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against the stonewall siding

and the white lattice fence

out front.

Years ago

I would have raked them up

and buried myself in the heap

‘til Mom came looking.

I’d poke my head out

with twigs and pine needles

tangled in my blonde nest

and brush the dry leaves off

my woolen fleece.

She’d curse the combing

and washing added

to her list. 

I take a seat,

back against the stonewall

and lose my legs

to the un-raked dead.

A few pinecones

sit with me.

One faded green leaf

curled in on itself

looks like an over-sized

Brussels sprout.

I’m back to last years Thanksgiving,

Mom cursing the dried stuffing

and Dad watching football.

I pace my room

in underwear,

stepping over unfit outfits,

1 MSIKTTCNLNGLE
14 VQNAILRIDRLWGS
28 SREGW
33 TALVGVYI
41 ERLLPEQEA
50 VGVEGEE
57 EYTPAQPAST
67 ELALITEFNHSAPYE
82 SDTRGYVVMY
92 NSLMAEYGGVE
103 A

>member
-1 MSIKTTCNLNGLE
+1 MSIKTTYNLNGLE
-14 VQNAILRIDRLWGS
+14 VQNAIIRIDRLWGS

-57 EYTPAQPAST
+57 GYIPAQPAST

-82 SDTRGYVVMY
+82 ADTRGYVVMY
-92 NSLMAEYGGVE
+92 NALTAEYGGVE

informal or too tight.

Sitting in the leaves

outside this new home

I spit on a brittle leaf,

darkening the amber

and the bubbles don’t pop,

not right away.

Last night

I think my neighbor died.

Red lights flashed,

no sirens,

and I sat on my stoop thinking

the old lady fell again.

Blue lights came

and yelling

and the sound of a stretcher.

The white lattice fence

was my censor

but a woman staggered

to a car parked in front

where I could see,

put a hand on it,

bent over,


I probably won’t rake these leaves,

but the snow will hide them soon

and once Spring comes

my lease will be up.

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